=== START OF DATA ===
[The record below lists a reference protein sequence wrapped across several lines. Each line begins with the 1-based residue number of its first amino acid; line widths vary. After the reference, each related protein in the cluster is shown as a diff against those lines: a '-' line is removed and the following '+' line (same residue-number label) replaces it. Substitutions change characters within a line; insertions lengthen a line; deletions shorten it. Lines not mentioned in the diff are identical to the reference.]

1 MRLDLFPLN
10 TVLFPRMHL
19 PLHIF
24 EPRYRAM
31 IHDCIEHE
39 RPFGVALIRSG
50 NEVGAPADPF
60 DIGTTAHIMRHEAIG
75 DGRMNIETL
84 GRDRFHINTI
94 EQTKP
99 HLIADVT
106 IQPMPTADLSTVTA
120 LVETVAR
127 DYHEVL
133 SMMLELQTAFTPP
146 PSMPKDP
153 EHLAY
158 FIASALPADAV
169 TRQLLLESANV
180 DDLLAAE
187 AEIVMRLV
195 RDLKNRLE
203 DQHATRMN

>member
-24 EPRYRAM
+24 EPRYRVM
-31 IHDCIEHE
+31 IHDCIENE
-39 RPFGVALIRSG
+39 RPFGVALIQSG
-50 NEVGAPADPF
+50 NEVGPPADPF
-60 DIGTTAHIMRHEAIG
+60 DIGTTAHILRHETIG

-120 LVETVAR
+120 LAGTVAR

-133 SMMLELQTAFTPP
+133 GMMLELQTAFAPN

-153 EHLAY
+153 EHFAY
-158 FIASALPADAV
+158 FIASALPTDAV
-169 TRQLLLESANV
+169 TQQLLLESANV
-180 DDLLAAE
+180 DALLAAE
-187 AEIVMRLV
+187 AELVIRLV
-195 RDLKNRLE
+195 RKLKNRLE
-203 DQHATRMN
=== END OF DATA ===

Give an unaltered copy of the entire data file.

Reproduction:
[The record below lists a reference protein sequence wrapped across several lines. Each line begins with the 1-based residue number of its first amino acid; line widths vary. After the reference, each related protein in the cluster is shown as a diff against those lines: a '-' line is removed and the following '+' line (same residue-number label) replaces it. Substitutions change characters within a line; insertions lengthen a line; deletions shorten it. Lines not mentioned in the diff are identical to the reference.]

1 MRLDLFPLN
10 TVLFPRMHL
19 PLHIF
24 EPRYRAM
31 IHDCIEHE
39 RPFGVALIRSG
50 NEVGAPADPF
60 DIGTTAHIMRHEAIG
75 DGRMNIETL
84 GRDRFHINTI
94 EQTKP
99 HLIADVT
106 IQPMPTADLSTVTA
120 LVETVAR
127 DYHEVL
133 SMMLELQTAFTPP
146 PSMPKDP
153 EHLAY
158 FIASALPADAV
169 TRQLLLESANV
180 DDLLAAE
187 AEIVMRLV
195 RDLKNRLE
203 DQHATRMN

>member
-24 EPRYRAM
+24 EPRYRVM
-31 IHDCIEHE
+31 IHDCIENE
-39 RPFGVALIRSG
+39 RPFGVALIQSG
-50 NEVGAPADPF
+50 NEVGPPADPF
-60 DIGTTAHIMRHEAIG
+60 DIGTTAHILRHETIG

-120 LVETVAR
+120 LAGTVAR

-133 SMMLELQTAFTPP
+133 GMMLELQTAFAPN

-153 EHLAY
+153 EHFAY
-158 FIASALPADAV
+158 FIASALPTDAV
-169 TRQLLLESANV
+169 TQQLLLESANV
-180 DDLLAAE
+180 DALLAAE
-187 AEIVMRLV
+187 AELVIRLV
-195 RDLKNRLE
+195 RKLKNRLE
-203 DQHATRMN